From Past to Future - Vision for a Grand Prototype City (Part I)

2021.03.18

Announcing the plant’s closure to 1,400 employees

Just before closing, the plant produced the incomparably durable JPN Taxi, as well as the Century, which features the finest craftsmanship in all aspects. These are not products that can simply be made anywhere, with both models requiring particular experience and technical skills. The Higashi-Fuji Plant possessed such high-level production capabilities.

As TMEJ steadily transferred the skills and expertise cultivated at Higashi-Fuji to Toyota’s Tohoku plants, that region’s productivity greatly improved. In doing this, recalls Chairman Shirane, the Higashi-Fuji Plant served its purpose and, as the oldest facility, became a natural candidate for closure.

 Takeshi Shirane

Shirane:
I feel that, no matter who was in charge of the company (TMEJ), it would have gone in the same direction. If you just look at it rationally, that much was clear.

Even so, the closure was opposed until the very end by Mr. Abe, the General Manager, who continued to propose kaizen that could keep the plant going. Despite these efforts, the broader tide was moving against him.

Having made the decision, Chairman Shirane’s first thought was that he needed to be the one to share this news with his employees. After promptly assembling all 1,400 staff, he did just that – “I’m sorry, but we’re closing this plant. Please help us strengthen Tohoku.”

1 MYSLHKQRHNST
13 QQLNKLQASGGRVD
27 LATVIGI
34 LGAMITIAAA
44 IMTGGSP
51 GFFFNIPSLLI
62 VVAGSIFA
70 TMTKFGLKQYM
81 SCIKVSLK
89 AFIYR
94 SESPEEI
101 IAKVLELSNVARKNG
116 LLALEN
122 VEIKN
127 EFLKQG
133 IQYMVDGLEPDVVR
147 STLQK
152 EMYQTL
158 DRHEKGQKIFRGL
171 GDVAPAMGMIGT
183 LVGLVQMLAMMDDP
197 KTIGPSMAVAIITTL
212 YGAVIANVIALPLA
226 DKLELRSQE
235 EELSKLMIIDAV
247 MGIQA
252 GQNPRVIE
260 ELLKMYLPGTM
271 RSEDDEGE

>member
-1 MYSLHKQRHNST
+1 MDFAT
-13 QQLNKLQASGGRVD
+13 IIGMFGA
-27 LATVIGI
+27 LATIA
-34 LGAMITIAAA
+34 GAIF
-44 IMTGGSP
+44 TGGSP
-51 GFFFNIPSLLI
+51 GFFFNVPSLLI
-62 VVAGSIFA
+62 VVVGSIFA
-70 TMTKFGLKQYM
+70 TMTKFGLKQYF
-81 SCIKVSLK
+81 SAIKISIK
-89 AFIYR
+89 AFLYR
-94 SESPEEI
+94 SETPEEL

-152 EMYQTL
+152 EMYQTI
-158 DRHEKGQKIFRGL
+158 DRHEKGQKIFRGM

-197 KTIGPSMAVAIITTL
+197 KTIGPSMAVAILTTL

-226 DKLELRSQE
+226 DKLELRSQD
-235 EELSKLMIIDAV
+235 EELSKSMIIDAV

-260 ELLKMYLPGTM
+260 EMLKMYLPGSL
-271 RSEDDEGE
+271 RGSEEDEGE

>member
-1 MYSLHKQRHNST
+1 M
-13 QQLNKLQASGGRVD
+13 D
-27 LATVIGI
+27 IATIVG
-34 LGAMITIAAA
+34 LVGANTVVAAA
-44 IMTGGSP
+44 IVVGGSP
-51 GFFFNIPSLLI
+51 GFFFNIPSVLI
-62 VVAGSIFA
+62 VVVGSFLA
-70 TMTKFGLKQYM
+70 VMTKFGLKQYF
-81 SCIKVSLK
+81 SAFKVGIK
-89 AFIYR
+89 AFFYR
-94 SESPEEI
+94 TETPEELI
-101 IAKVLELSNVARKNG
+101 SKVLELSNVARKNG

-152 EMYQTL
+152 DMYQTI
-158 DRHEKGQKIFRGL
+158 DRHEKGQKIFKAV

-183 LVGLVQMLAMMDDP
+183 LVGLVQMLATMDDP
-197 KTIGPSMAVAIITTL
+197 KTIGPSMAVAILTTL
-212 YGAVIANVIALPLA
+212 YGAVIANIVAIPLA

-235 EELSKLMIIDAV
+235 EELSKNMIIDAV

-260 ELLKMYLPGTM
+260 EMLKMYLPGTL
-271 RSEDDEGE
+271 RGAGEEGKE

Unable to process his words immediately, the employees stared in disbelief. But the actions that followed made a powerful impression.

Shirane:
Everyone at the plant was incredible. Each day they were striving for kaizen, raising productivity. And as this freed up capacity and people, we transferred them to Tohoku.

They came up with many great solutions. And because they took all of that knowledge with them, that makes Tohoku even stronger.

Akio shares his concept of a ‘Living Laboratory’

Following the decision to close Higashi-Fuji, in July 2018, Akio visited the plant for the third-generation Century’s line-off ceremony and addressed the crowd of employees.

the decision to close Higashi-Fuji, in July 2018

“I want to go to the Tohoku area and help make cars there. But some people may have no choice but to quit because they can’t take their family to Tohoku even if they want to go. When I think of such people, I’m not sure if I feel happy about going to Tohoku.”

Akio listened intently to the employees as they tearfully shared their deepest concerns. When asked whether Toyota had any plans for Higashi-Fuji, Akio’s answer revealed a grand plan that the employees could never have expected.

Toyoda:
I am thinking of transforming this place into a Connected City, a large-scale experiment for autonomous driving among other things, a place that can contribute to the future of automobiles for the next 50 years. This is still at a conceptual stage, but I think if we have the will, we can make it happen.

Shirane:
When I had spoken with Mr. Toyoda (about the plant’s future), he had assured me that we would have his full backing. On that day, I realized, “Wow, so this is what he had in mind”

This was about a year and a half before the Woven City announcement that took the world by surprise at CES in January 2020. In this way, the 53-year history of the Higashi-Fuji Plant became part of the future.

the Higashi-Fuji Plant

Kagawa: